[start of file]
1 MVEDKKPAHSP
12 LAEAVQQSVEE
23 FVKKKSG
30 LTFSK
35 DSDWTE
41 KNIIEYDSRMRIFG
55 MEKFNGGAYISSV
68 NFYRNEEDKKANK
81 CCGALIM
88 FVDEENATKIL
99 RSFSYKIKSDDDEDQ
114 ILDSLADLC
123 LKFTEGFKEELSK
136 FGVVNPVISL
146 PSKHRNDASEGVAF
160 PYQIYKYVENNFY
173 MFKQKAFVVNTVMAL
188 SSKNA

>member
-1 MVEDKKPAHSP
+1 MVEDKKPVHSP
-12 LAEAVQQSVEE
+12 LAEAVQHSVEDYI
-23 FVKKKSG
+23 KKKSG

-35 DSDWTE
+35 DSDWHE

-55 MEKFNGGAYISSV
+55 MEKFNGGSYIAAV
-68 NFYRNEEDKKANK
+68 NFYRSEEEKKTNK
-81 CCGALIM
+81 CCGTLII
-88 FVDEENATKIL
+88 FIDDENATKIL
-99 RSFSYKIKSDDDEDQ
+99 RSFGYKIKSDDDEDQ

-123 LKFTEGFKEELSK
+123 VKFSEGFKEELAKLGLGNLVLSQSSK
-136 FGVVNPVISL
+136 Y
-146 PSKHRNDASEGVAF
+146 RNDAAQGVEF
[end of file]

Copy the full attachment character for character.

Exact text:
1 MVEDKKPAHSP
12 LAEAVQQSVEE
23 FVKKKSG
30 LTFSK
35 DSDWTE
41 KNIIEYDSRMRIFG
55 MEKFNGGAYISSV
68 NFYRNEEDKKANK
81 CCGALIM
88 FVDEENATKIL
99 RSFSYKIKSDDDEDQ
114 ILDSLADLC
123 LKFTEGFKEELSK
136 FGVVNPVISL
146 PSKHRNDASEGVAF
160 PYQIYKYVENNFY
173 MFKQKAFVVNTVMAL
188 SSKNA

>member
-1 MVEDKKPAHSP
+1 MVEDKKPVHSP
-12 LAEAVQQSVEE
+12 LAEAVQHSVEDYI
-23 FVKKKSG
+23 KKKSG

-35 DSDWTE
+35 DSDWHE

-55 MEKFNGGAYISSV
+55 MEKFNGGSYIAAV
-68 NFYRNEEDKKANK
+68 NFYRSEEEKKTNK
-81 CCGALIM
+81 CCGTLII
-88 FVDEENATKIL
+88 FIDDENATKIL
-99 RSFSYKIKSDDDEDQ
+99 RSFGYKIKSDDDEDQ

-123 LKFTEGFKEELSK
+123 VKFSEGFKEELAKLGLGNLVLSQSSK
-136 FGVVNPVISL
+136 Y
-146 PSKHRNDASEGVAF
+146 RNDAAQGVEF